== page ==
Working Paper Article Version 1 This version is not peer-reviewed

Chronic Effectiveness of Walking With Blood Flow Restriction on the Activation and Strength in Osteoporotic Older Women: A Randomized Clinical Trial

Version 1 : Received: 18 March 2021 / Approved: 19 March 2021 / Online: 19 March 2021 (11:11:26 CET)

How to cite: Bittar, S.T.; Santos, H.H.; Leandro, L.S.; Oliveira, L.S.; Cirilo-Sousa, M.S. Chronic Effectiveness of Walking With Blood Flow Restriction on the Activation and Strength in Osteoporotic Older Women: A Randomized Clinical Trial. Preprints 2021, 2021030497 Bittar, S.T.; Santos, H.H.; Leandro, L.S.; Oliveira, L.S.; Cirilo-Sousa, M.S. Chronic Effectiveness of Walking With Blood Flow Restriction on the Activation and Strength in Osteoporotic Older Women: A Randomized Clinical Trial. Preprints 2021, 2021030497

Abstract

Background and Objectives: Blood flow restriction (BFR) has been investigated as an alternative method combined with resistance training or AT to promote different health benefits for older people. Nevertheless, no study analyzed chronic effects of BFR on muscle activation in this population, and in some investigations, the application of BFR has been employed arbitrary pressures, which can be a serious methodological error, both from the results and of the risk to the health of the older. Thus, this study analyzed the effect of 24 weeks of walking with BFR on activation and muscle strength in elderly women with osteoporosis. Materials and Methods: Thirty older women (66.0±4.6 years) performed randomly to one of three training groups: WALK (moderate-intensity walking), WALK+BFR (low-intensity walking with BFR), or BFR (BFR alone). Muscle activation (sEMG) and strength of knee flexors and extensors were measured pre-intervention and after 12 and 24 weeks. Results: Only a trivial effect size (ES) for the WALK+BFR (ES= 0.16) was observed in sEMG of the knee flexors compared to WALK. A moderate effect was observed in sEMG of the knee extensors (ES= 0.65) for the WALK+BFR compared to the WALK. However, adverse effects were found in the strength of the knee flexors for the BFR (ES= −0.86) and WALK+BFR (ES= −0.69) compared to WALK. Adverse and null effects, respectively for the BFR (ES= −0.16) and WALK+BFR (ES= 0.06) groups, were also observed on the strength gain of the knee extensors. Conclusions: Low-intensity walk combined with BFR does not provide relevant chronic effects on strength gain or even limit muscle strength gain, however, due to greater activation of knee extensors over 24 weeks, it is possible to benefit from the use of similar strategies to obtain neuromuscular gains in the long‐term for elderly women with osteopenia and osteoporosis.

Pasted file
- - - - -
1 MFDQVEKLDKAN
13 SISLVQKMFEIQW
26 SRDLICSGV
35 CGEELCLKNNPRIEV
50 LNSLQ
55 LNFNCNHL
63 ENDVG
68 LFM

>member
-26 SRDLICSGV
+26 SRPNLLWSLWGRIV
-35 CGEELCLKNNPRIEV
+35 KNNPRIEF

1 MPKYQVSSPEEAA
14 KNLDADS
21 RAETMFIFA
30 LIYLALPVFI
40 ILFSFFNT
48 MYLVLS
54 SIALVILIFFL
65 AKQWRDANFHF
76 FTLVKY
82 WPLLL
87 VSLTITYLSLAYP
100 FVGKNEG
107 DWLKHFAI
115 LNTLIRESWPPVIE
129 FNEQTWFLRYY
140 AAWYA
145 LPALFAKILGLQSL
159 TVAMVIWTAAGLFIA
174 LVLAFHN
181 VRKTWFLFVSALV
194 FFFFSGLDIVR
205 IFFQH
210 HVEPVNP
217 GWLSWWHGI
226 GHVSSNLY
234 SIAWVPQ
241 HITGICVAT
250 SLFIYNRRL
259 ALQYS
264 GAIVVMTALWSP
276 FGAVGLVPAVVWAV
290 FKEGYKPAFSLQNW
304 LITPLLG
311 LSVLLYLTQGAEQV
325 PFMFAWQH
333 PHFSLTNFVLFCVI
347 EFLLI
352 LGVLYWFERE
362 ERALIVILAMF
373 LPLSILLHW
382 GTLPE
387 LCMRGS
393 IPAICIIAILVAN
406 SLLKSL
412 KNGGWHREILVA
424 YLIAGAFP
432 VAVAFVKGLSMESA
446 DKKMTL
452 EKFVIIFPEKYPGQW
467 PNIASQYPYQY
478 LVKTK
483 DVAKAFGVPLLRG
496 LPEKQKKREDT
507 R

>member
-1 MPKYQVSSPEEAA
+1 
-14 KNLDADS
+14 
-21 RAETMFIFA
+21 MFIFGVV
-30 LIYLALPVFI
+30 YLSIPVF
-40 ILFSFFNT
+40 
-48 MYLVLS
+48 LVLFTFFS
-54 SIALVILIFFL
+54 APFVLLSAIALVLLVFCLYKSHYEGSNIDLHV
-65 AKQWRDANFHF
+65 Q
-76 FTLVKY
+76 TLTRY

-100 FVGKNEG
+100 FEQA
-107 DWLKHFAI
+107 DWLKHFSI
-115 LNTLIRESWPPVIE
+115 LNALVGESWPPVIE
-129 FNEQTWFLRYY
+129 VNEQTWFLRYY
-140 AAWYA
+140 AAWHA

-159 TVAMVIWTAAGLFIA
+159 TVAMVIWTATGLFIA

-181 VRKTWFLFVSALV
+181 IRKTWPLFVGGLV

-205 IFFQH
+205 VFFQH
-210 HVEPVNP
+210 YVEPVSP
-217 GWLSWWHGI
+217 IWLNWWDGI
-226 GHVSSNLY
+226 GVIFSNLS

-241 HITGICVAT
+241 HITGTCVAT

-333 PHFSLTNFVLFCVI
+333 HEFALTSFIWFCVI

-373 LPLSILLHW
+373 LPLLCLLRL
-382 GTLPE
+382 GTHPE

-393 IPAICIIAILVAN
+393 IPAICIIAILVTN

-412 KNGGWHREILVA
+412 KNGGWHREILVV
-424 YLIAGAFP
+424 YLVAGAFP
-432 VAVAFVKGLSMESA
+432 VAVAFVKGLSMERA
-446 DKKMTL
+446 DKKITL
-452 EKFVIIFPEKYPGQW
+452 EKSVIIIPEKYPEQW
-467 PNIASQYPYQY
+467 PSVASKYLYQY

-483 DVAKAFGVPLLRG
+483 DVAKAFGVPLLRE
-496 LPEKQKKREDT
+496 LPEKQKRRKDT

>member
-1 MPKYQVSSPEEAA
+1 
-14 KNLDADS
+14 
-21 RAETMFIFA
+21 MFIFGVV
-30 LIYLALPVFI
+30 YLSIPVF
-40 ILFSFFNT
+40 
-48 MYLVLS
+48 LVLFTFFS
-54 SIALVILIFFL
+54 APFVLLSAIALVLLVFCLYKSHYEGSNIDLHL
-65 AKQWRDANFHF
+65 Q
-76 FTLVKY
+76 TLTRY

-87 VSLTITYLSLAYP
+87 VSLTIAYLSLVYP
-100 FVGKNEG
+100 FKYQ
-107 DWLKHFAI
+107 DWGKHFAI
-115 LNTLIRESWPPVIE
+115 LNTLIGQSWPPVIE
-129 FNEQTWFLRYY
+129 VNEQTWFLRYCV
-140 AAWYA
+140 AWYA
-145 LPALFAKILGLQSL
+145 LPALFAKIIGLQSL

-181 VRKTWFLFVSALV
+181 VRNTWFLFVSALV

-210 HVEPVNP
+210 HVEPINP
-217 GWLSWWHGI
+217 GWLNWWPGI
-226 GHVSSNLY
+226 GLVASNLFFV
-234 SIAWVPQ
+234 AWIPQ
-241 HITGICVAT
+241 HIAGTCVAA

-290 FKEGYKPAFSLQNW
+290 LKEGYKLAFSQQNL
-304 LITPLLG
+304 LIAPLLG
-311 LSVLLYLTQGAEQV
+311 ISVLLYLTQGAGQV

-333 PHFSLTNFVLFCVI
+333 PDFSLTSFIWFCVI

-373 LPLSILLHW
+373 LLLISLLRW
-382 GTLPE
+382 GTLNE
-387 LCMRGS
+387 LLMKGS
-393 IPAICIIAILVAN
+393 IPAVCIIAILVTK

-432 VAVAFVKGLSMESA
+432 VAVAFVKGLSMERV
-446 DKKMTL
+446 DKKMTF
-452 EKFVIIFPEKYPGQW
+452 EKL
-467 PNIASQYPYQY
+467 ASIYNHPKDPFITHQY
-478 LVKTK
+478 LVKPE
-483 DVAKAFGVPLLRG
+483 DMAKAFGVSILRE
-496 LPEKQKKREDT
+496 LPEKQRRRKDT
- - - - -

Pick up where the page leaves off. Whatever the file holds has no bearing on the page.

Subject Areas

aging; aerobic exercise; vascular occlusion; electromyography

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